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Civil Rights Litigation Clearinghouse
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Case Name Minich v. Spencer PC-MA-0050
Docket / Court 1482CV00448 ( State Court )
Additional Docket(s) 1584CV00278  [ 15-278 ]  Trial Court (MA)
State/Territory Massachusetts
Case Type(s) Disability Rights-Pub. Accom.
Prison Conditions
Case Summary
This entry includes two cases called Minich v. Spencer. The parties and the claims are almost identical. But the cases were filed at different times in different counties and sought different kinds of relief.

2014 Norfolk County Suit for Injunctive Relief

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This entry includes two cases called Minich v. Spencer. The parties and the claims are almost identical. But the cases were filed at different times in different counties and sought different kinds of relief.

2014 Norfolk County Suit for Injunctive Relief

On March 31, 2014, three individuals held at Bridgewater State Hospital filed this putative class action lawsuit in the Superior Court of Massachusetts, Norfolk County. The plaintiffs sued the Commissioners of the Massachusetts Department of Correction and the Massachusetts Department of Mental Health, the Superintendent of Bridgewater, the Massachusetts Partnership for Correctional Healthcare, LLC, and the Commonwealth of Massachusetts under 42 U.S.C. § 1983 and state law. Represented by Prisoners’ Legal Services, the Mental Health Legal Advisors Committee, and private counsel, the plaintiffs sought injunctive relief against the widespread use of restraints and seclusion against patients by Bridgewater staff. The plaintiffs claimed that Bridgewater’s restraint and seclusion of patients in non-emergency situations and without supervision by doctors violated state law, their right to adequate medical care under the U.S. Constitution, and the terms of a settlement Bridgewater had entered into to resolve O’Sullivan v. Secretary of Human Services, a similar case from the 1980s.

Bridgewater State Hospital provides care and treatment to civilly committed individuals suffering from mental illness and prisoners who develop mental illnesses while serving sentences in Massachusetts prisons. For many years, it has attracted criticism for treating patients inhumanely. In 1967, Frederick Wiseman released “Titicut Follies,” a film that exposed cruelty and indifference towards patients by Bridgewater staff. (Shortly after the film’s release, Massachusetts obtained a court order to stop the public from seeing it; another judge eventually allowed the public to see the film in 1991.) Two decades later, a lawsuit resulted in a preliminary injunction and settlement restricting Bridgewater’s use of seclusion and restraints to control patients. See O’Sullivan v. Secretary of Human Services, 521 N.E.2d 997 (1988). And in 2009, a patient died as he was being restrained by six security guards with little medical training. The resulting death was ruled a homicide, and the state and its contractors paid $3 million to settle the resulting lawsuit.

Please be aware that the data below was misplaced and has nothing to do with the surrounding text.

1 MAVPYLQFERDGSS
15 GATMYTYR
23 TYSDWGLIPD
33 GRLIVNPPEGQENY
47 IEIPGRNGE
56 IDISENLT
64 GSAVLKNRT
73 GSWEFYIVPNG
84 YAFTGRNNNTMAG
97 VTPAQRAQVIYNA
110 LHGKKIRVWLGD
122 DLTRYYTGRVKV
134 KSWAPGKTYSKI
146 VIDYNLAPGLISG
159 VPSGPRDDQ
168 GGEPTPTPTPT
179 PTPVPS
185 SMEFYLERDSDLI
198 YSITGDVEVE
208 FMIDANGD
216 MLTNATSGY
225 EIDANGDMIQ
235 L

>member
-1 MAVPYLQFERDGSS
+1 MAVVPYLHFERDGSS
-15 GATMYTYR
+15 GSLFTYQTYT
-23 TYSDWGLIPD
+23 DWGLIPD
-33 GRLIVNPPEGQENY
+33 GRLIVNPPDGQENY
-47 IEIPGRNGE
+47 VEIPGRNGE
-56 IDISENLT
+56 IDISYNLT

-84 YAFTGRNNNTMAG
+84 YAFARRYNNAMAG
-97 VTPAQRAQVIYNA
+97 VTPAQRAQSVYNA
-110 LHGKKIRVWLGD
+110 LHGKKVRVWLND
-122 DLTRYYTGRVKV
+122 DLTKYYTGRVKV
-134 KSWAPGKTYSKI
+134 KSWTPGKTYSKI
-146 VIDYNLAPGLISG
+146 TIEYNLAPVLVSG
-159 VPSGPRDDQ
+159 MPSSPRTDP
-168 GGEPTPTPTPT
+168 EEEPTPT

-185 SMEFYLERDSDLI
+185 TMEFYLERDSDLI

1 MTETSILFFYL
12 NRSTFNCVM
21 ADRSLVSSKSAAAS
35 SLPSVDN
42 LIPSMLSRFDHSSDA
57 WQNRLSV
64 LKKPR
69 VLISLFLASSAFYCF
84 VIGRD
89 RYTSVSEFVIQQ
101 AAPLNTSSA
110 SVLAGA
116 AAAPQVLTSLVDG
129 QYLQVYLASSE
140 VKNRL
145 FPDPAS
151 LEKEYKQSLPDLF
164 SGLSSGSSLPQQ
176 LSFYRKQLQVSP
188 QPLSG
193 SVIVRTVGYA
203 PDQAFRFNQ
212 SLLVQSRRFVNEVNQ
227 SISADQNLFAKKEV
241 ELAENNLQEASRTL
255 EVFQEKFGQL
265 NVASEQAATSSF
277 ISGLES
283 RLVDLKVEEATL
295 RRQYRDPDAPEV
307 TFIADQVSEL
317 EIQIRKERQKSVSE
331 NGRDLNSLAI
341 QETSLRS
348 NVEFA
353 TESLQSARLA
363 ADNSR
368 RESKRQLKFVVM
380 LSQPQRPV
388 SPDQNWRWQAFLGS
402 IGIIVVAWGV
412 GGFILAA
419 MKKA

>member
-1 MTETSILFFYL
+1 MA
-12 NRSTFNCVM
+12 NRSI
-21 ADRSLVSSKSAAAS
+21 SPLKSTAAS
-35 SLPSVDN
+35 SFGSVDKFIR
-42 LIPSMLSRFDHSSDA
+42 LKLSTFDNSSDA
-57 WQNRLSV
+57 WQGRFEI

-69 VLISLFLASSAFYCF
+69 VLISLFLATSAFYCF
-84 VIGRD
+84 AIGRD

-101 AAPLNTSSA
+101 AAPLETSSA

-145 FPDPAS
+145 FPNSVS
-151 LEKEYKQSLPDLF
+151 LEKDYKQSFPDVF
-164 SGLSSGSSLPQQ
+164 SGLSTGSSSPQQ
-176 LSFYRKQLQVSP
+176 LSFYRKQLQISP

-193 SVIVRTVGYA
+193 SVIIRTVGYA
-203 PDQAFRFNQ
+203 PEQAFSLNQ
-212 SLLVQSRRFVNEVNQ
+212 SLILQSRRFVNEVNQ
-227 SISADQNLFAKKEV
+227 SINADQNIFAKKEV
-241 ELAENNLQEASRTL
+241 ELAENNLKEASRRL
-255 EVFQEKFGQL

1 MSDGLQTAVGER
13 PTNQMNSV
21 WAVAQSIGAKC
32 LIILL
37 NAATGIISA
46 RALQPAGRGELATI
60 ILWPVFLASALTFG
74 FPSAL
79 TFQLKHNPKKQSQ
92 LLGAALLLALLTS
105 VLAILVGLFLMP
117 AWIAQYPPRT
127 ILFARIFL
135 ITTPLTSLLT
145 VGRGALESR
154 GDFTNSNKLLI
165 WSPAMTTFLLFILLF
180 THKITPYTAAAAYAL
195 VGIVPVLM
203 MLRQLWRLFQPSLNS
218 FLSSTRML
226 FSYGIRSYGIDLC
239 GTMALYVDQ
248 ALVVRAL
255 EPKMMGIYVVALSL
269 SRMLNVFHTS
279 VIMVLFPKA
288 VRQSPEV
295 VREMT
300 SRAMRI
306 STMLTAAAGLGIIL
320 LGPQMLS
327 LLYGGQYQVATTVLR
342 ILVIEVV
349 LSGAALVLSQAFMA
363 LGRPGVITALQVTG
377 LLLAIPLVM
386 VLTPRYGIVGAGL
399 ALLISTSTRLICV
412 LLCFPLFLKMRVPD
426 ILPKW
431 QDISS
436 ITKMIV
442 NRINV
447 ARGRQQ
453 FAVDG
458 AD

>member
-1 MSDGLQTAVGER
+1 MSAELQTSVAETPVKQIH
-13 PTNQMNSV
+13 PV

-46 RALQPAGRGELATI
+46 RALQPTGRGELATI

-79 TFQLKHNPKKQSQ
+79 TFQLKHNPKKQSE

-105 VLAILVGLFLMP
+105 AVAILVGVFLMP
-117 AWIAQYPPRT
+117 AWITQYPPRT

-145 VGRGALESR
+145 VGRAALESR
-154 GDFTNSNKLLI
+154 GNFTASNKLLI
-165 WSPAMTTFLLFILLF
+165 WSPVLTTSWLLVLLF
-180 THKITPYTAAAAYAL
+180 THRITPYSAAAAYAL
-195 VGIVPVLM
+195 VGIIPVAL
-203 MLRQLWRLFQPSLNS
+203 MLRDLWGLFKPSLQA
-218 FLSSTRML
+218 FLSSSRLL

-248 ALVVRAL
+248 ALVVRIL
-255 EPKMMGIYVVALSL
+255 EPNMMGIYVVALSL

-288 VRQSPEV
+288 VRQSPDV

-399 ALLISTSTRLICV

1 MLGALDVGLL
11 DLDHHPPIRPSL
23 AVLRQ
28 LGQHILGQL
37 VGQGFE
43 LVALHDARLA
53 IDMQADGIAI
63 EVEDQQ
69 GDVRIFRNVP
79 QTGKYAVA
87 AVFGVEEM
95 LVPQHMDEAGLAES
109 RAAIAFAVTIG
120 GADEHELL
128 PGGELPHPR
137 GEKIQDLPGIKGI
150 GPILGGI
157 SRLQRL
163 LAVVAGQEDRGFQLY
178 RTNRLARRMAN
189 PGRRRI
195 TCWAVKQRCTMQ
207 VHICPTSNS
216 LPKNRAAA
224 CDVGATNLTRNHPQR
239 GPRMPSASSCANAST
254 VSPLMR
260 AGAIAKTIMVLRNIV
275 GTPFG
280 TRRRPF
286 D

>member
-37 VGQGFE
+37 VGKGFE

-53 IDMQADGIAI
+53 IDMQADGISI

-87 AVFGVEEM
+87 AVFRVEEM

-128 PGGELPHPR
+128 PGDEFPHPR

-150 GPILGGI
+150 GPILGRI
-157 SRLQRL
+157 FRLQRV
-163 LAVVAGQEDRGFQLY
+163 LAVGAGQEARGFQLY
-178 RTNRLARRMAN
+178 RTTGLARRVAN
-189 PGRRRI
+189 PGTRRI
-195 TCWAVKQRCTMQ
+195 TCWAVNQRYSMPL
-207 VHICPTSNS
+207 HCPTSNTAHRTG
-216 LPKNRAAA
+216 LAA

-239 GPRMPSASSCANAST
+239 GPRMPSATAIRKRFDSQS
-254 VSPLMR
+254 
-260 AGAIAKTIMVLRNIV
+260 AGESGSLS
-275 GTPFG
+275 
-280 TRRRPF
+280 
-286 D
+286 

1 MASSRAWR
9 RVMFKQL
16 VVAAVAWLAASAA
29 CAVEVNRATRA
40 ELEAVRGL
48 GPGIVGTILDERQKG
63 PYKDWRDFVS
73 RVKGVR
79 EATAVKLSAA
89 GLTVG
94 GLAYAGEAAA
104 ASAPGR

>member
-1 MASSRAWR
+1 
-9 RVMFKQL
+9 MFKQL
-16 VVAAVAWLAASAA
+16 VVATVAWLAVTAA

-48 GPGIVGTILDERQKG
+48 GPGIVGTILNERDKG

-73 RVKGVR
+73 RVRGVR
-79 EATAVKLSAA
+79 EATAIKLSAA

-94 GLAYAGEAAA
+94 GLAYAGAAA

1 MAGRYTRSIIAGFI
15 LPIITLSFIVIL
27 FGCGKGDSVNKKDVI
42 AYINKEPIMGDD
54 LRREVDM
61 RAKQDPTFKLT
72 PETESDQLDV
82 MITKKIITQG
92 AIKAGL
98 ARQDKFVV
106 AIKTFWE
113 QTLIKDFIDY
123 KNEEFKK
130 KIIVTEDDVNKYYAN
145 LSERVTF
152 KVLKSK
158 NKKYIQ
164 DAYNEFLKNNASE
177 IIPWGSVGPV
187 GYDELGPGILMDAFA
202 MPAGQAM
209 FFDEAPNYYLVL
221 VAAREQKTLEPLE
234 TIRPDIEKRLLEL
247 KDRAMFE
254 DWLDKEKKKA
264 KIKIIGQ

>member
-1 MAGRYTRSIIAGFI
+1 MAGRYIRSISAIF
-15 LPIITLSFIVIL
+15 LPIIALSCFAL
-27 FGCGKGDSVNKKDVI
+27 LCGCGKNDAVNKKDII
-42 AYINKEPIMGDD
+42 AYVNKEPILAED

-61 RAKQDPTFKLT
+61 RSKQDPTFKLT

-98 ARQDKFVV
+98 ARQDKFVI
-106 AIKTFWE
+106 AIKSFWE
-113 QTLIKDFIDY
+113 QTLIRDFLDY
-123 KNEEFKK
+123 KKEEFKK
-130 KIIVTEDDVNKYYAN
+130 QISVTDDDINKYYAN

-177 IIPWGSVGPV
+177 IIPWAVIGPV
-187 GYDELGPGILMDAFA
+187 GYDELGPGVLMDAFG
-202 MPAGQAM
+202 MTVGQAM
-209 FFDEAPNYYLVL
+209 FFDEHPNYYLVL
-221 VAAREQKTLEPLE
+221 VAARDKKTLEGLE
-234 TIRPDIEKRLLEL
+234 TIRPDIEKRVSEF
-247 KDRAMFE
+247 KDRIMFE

In this case, the litigation proceeded differently for the different named plaintiffs. One plaintiff, who claimed he had been chained to his bed in an isolated cell for much of the past year, reached an interim settlement agreement with the defendants on April 18, 2014. The Boston Globe reported that Bridgewater agreed to move that individual plaintiff from the Intensive Treatment Unit, where isolation was common, to the infirmary; the defendants also agreed to only use seclusion and restraints against him as a last resort.